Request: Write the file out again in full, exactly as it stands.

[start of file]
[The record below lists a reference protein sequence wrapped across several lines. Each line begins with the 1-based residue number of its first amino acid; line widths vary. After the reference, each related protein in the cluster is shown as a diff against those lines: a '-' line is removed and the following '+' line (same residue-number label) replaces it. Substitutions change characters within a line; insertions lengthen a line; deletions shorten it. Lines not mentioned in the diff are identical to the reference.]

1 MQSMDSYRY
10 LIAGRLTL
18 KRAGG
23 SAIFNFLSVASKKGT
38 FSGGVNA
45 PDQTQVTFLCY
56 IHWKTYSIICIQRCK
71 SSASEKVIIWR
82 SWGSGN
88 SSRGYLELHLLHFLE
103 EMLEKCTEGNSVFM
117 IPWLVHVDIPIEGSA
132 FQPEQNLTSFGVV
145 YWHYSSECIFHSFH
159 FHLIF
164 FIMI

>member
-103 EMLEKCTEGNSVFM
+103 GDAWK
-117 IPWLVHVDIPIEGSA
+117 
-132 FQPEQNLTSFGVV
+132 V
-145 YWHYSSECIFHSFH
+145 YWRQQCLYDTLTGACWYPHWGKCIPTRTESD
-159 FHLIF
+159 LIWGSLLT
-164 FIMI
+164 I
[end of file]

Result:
[The record below lists a reference protein sequence wrapped across several lines. Each line begins with the 1-based residue number of its first amino acid; line widths vary. After the reference, each related protein in the cluster is shown as a diff against those lines: a '-' line is removed and the following '+' line (same residue-number label) replaces it. Substitutions change characters within a line; insertions lengthen a line; deletions shorten it. Lines not mentioned in the diff are identical to the reference.]

1 MQSMDSYRY
10 LIAGRLTL
18 KRAGG
23 SAIFNFLSVASKKGT
38 FSGGVNA
45 PDQTQVTFLCY
56 IHWKTYSIICIQRCK
71 SSASEKVIIWR
82 SWGSGN
88 SSRGYLELHLLHFLE
103 EMLEKCTEGNSVFM
117 IPWLVHVDIPIEGSA
132 FQPEQNLTSFGVV
145 YWHYSSECIFHSFH
159 FHLIF
164 FIMI

>member
-103 EMLEKCTEGNSVFM
+103 GDAWK
-117 IPWLVHVDIPIEGSA
+117 
-132 FQPEQNLTSFGVV
+132 V
-145 YWHYSSECIFHSFH
+145 YWRQQCLYDTLTGACWYPHWGKCIPTRTESD
-159 FHLIF
+159 LIWGSLLT
-164 FIMI
+164 I